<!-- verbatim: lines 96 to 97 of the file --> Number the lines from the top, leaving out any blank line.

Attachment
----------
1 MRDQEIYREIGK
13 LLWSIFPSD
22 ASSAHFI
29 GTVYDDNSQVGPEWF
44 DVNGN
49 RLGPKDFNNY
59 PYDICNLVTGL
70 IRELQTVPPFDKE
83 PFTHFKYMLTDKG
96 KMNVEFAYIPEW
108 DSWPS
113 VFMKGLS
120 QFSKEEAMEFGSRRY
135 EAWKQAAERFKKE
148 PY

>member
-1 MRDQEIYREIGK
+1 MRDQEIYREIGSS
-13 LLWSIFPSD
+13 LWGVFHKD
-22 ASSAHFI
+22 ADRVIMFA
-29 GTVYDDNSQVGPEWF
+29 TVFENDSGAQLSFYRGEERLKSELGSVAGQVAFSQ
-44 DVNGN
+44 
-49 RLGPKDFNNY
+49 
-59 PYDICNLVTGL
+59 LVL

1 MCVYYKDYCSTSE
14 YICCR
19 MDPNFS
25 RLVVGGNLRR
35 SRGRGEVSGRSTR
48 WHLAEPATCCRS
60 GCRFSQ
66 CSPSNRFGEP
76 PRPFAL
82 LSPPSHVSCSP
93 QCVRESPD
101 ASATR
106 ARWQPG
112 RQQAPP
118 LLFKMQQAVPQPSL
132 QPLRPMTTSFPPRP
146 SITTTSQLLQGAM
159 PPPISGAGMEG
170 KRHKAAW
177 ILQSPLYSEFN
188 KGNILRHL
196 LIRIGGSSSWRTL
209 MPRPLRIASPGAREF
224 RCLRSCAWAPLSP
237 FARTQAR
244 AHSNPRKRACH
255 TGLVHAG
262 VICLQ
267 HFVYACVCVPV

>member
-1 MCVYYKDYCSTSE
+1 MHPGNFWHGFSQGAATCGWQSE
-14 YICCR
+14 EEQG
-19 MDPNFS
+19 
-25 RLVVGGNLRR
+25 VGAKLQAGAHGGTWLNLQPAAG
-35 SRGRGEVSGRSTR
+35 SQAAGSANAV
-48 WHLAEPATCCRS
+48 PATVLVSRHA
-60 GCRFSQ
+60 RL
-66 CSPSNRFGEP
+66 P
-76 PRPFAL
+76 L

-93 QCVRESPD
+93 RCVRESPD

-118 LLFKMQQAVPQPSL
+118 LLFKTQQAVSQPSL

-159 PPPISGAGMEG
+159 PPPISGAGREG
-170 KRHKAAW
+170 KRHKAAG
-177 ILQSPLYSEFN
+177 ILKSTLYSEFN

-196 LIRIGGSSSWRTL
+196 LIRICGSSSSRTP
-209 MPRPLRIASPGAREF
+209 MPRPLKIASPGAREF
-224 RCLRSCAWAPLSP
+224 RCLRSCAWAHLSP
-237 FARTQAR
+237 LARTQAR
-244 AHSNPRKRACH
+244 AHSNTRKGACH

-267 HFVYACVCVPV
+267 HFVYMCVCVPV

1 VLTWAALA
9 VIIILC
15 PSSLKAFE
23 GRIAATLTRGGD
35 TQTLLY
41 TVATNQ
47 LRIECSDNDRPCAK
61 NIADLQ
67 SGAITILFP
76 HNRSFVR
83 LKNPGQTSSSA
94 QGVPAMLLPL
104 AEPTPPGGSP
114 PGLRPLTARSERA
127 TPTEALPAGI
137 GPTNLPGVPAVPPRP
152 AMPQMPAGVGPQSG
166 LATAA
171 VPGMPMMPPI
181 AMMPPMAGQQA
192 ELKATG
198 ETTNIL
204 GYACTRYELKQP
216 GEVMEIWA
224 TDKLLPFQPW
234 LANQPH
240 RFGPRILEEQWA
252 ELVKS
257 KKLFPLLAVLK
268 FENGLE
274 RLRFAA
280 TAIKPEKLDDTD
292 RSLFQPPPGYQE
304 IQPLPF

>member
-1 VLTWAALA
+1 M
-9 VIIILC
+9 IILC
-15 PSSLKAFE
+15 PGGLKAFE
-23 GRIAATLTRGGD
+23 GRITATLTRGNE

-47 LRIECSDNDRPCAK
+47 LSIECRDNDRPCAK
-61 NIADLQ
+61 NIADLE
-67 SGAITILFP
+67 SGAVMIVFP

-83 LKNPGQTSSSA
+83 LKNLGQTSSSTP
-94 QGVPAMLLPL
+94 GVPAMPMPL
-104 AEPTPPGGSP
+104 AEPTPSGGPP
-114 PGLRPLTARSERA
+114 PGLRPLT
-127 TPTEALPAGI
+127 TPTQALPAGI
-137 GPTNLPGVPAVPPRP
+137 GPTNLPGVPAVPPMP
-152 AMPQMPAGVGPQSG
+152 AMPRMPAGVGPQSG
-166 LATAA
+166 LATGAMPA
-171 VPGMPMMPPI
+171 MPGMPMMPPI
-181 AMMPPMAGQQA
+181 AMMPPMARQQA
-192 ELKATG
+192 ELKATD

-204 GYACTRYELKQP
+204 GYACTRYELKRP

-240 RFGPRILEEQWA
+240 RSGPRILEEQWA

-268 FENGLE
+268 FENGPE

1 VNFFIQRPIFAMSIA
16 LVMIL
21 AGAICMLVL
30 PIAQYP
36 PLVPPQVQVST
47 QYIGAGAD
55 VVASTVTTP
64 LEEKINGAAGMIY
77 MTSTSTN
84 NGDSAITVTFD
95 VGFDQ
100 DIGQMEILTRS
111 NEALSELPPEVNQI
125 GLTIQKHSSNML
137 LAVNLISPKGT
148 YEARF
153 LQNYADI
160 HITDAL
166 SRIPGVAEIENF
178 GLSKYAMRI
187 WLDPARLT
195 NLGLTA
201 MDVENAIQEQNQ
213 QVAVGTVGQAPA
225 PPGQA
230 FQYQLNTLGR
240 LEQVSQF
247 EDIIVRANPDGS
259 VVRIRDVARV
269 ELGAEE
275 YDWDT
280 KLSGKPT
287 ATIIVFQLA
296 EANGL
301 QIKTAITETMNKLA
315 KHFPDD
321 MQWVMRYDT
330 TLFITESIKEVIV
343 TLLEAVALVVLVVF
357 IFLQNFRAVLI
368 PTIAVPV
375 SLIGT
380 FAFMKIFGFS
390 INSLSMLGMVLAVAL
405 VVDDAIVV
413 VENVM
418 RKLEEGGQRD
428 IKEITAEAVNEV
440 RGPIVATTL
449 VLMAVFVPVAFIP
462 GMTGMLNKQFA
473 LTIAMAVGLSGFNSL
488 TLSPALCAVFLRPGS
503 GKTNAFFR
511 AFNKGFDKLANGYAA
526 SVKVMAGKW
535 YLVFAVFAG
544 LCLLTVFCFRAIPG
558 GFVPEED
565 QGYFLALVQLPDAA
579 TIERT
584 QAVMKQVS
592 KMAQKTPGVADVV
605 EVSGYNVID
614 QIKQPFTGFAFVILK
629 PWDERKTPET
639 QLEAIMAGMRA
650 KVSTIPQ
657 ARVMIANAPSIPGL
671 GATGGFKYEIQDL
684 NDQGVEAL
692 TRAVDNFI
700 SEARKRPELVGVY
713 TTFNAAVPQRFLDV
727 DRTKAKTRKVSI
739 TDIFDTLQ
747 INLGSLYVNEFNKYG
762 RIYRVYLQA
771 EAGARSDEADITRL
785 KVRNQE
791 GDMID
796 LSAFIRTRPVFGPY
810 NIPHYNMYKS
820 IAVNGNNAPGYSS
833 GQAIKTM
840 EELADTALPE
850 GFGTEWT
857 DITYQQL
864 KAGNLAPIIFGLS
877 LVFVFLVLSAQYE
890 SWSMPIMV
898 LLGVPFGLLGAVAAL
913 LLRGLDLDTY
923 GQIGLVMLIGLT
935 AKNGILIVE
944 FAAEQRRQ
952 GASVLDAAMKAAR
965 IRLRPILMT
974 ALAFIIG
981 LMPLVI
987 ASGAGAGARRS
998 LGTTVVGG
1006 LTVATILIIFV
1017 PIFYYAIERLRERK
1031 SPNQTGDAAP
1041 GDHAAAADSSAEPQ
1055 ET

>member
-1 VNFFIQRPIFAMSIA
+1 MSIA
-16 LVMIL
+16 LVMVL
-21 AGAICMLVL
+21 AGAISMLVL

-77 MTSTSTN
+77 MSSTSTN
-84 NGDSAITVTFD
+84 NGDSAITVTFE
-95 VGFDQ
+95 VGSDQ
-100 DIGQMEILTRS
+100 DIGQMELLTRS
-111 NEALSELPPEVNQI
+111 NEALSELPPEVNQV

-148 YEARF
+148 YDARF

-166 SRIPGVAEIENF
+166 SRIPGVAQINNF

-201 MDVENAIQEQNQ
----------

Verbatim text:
+237 LARTQAR
-244 AHSNPRKRACH